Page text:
The Nature of Judicial Power: Proprietary Claims of Religion

Janmaasthan of Lord Ram is where Babri Mosque has been constructed.”

Mikhail Tal, born on 09.11.1936, said once, “you must take your opponent into a deep dark forest where 2+2=5 and path leading out is only wide enough for one.” M Siddiq v. Mahant Suresh Das, [Civil Appeal Nos. 10866-10867 of 2010], pronounced on 09.11.2019, has led us into a deep dark forest, where facts, evidence and oral arguments traversed realms of history, archaeology, religion and law.

Supreme Being, an omnipresent being, is incapable of being identified or delineated in any manner meaningful to law. Hindu idols, by possessing a physical form, is identifiable and is a legal person. However, Asthan Shri Ram Janam Bhumi is not a juristic person. The purpose for which juristic personality is conferred cannot be evolved into a trojan horse that permits, on basis of religious faith and belief, extinguishing of all competing proprietary claims. The dispute is over immovable property. Court does not decide title on basis of faith or belief but on basis of settled principles of evidence. In a country like ours where contesting claims over property by religious communities are inevitable, our Courts cannot reduce questions of title, which fall firmly within secular domain and outside ‘rubric of religion’, to a question of which community‘s faith is stronger.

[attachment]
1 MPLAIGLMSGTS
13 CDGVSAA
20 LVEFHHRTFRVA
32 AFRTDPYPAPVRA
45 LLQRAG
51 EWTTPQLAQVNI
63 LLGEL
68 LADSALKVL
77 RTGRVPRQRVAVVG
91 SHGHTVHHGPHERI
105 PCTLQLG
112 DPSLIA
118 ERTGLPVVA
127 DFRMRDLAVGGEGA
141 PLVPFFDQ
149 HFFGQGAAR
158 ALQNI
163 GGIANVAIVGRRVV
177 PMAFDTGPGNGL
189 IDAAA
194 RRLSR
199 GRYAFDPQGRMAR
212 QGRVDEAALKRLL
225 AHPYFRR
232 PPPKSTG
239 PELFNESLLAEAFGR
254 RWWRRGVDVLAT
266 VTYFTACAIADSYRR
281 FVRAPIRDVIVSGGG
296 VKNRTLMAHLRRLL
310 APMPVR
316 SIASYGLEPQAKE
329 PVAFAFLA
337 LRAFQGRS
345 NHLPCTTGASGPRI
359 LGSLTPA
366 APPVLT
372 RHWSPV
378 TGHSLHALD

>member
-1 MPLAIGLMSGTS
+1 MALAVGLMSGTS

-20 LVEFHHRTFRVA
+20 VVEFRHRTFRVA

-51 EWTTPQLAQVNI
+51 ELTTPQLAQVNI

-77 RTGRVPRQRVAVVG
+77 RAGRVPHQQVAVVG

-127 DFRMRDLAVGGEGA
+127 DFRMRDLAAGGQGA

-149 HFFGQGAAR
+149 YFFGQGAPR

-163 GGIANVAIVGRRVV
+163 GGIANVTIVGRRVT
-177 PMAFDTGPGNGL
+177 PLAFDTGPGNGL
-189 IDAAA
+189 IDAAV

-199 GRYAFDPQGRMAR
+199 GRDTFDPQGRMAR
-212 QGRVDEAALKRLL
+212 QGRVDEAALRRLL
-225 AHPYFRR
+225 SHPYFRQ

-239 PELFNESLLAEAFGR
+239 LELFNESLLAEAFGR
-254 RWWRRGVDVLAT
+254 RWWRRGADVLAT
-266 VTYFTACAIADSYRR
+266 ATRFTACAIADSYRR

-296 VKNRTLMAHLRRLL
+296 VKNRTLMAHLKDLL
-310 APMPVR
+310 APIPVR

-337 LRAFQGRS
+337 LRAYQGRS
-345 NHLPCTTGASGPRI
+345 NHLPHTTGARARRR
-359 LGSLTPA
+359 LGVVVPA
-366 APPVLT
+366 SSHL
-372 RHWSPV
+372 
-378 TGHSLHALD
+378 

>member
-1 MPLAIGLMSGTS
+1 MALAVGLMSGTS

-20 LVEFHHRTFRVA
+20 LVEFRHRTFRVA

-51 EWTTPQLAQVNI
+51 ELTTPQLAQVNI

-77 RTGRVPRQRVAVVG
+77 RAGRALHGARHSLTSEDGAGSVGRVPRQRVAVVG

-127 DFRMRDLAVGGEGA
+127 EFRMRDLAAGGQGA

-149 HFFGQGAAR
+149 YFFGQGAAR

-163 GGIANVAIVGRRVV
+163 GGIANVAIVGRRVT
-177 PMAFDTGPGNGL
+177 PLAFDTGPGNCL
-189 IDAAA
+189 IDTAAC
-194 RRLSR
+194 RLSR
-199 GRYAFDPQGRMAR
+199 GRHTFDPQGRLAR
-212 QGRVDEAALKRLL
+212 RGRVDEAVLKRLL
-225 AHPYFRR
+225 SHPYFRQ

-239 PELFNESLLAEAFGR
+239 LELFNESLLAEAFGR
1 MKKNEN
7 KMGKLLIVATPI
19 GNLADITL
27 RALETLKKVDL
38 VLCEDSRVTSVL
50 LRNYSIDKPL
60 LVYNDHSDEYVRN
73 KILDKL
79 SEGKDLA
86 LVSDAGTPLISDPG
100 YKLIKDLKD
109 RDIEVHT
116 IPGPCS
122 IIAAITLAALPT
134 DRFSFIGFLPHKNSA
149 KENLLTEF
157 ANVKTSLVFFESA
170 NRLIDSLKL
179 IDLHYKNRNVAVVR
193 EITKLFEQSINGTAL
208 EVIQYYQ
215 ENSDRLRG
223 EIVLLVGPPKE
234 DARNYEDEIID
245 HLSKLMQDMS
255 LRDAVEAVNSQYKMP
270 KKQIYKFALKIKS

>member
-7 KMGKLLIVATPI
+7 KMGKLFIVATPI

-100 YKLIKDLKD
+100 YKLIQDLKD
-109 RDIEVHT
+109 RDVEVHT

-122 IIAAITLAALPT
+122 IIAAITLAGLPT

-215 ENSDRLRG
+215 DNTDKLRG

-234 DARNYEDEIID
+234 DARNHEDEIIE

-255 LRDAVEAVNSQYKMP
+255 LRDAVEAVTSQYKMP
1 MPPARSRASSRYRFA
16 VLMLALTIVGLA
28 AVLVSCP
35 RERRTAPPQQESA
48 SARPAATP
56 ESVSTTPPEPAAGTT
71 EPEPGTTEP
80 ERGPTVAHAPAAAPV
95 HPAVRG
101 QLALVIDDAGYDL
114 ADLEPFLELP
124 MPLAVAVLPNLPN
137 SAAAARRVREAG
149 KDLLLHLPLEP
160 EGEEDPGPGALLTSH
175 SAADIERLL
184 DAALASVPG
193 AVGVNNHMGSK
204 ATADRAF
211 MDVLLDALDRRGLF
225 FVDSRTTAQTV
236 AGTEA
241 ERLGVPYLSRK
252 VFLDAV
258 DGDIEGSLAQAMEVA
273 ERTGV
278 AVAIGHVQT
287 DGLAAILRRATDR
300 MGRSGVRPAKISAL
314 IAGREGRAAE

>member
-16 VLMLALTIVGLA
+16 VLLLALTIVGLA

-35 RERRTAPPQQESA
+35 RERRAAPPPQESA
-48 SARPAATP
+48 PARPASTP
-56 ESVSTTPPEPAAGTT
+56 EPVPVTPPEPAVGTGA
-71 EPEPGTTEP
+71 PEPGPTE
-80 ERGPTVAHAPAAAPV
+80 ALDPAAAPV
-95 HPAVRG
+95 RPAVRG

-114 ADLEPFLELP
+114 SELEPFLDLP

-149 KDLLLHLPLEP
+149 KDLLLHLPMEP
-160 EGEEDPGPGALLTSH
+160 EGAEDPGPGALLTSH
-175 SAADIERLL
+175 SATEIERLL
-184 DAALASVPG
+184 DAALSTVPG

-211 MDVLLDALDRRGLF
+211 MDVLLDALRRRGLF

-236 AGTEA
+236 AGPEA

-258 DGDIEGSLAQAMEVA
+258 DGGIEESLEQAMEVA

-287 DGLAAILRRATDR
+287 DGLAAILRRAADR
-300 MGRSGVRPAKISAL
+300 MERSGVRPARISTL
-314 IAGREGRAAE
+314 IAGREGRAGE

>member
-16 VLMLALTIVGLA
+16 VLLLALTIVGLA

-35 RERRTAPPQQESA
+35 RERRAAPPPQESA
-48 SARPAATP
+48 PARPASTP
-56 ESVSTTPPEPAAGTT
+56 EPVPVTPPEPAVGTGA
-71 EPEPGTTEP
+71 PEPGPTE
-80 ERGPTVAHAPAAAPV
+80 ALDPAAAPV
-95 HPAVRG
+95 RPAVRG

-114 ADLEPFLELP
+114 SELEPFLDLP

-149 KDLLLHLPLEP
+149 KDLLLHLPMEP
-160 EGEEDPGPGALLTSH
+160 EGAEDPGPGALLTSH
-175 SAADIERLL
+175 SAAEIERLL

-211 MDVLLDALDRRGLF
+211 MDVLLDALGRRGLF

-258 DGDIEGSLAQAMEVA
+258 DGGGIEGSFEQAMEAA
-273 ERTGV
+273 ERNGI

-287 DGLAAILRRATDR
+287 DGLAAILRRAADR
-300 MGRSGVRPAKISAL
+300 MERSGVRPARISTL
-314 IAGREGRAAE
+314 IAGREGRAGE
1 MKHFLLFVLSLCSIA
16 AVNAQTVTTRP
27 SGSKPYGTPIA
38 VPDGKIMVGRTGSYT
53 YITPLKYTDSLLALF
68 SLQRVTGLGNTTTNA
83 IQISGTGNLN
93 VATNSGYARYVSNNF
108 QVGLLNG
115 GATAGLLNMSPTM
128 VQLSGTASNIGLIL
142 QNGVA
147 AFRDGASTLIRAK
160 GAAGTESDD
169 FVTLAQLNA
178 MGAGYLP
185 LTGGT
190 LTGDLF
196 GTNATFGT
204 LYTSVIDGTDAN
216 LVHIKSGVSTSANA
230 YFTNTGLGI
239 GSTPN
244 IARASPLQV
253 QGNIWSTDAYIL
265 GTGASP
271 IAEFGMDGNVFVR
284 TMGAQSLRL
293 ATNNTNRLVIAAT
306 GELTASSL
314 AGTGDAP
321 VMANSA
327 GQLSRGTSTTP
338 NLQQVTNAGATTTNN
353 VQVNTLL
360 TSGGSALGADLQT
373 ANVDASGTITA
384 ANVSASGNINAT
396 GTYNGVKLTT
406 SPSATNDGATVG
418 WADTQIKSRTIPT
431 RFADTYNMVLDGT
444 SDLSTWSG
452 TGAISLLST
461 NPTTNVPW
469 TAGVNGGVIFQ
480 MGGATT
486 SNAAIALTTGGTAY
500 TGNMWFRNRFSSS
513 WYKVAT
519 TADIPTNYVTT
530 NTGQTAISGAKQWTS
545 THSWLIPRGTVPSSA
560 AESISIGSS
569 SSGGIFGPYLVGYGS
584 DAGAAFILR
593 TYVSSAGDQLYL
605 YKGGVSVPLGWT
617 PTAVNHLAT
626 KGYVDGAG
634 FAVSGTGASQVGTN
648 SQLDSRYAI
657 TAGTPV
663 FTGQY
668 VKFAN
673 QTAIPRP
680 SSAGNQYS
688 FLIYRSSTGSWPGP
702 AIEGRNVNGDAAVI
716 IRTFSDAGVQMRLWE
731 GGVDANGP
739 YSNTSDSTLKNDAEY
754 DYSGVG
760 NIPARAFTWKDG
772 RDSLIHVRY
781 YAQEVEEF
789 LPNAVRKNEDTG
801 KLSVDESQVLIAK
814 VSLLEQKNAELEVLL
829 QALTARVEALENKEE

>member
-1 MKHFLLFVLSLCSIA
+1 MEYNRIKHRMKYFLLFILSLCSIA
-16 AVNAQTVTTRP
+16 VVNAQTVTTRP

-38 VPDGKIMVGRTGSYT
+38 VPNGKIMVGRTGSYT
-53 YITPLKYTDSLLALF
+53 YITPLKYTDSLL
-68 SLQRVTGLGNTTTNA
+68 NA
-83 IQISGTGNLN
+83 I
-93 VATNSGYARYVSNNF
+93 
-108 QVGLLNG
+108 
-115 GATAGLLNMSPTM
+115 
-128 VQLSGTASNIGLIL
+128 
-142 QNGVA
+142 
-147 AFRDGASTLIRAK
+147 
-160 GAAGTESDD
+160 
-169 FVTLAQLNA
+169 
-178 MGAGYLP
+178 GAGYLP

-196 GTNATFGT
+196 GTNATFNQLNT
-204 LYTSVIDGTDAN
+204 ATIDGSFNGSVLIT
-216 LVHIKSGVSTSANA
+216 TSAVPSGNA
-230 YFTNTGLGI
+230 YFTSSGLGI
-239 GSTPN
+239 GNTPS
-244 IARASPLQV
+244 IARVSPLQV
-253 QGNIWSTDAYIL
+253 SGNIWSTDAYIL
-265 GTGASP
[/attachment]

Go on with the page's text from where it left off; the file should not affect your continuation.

Hindus have established a clear case of a possessory title to ‘outside courtyard’ by virtue of long, continued and unimpeded worship. As regards ‘inner courtyard’, there is evidence on a preponderance of probabilities to establish worship by Hindus prior to annexation of Oudh by British in 1857. Muslims have offered no evidence to indicate, they were in exclusive possession of ‘inner structure’ prior to 1857.

The evidence in respect of possessory claim of Hindus to ‘composite whole’ of disputed property stands on a better footing than evidence adduced by Muslims.”  ABC.jpeg